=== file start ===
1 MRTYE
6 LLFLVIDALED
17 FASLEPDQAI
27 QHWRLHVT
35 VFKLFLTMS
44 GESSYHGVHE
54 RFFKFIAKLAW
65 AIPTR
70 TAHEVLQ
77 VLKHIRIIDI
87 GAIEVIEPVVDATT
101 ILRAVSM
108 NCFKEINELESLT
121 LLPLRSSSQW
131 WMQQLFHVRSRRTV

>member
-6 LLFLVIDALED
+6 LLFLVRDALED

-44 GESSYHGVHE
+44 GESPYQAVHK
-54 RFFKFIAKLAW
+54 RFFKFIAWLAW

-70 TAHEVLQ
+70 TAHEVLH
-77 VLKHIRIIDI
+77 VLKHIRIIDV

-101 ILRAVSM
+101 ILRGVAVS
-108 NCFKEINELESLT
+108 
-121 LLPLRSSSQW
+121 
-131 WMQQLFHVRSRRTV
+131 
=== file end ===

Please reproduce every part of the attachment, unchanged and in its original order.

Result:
1 MRTYE
6 LLFLVIDALED
17 FASLEPDQAI
27 QHWRLHVT
35 VFKLFLTMS
44 GESSYHGVHE
54 RFFKFIAKLAW
65 AIPTR
70 TAHEVLQ
77 VLKHIRIIDI
87 GAIEVIEPVVDATT
101 ILRAVSM
108 NCFKEINELESLT
121 LLPLRSSSQW
131 WMQQLFHVRSRRTV

>member
-6 LLFLVIDALED
+6 LLFLVRDALED

-44 GESSYHGVHE
+44 GESPYQAVHK
-54 RFFKFIAKLAW
+54 RFFKFIAWLAW

-70 TAHEVLQ
+70 TAHEVLH
-77 VLKHIRIIDI
+77 VLKHIRIIDV

-101 ILRAVSM
+101 ILRGVAVS
-108 NCFKEINELESLT
+108 
-121 LLPLRSSSQW
+121 
-131 WMQQLFHVRSRRTV
+131 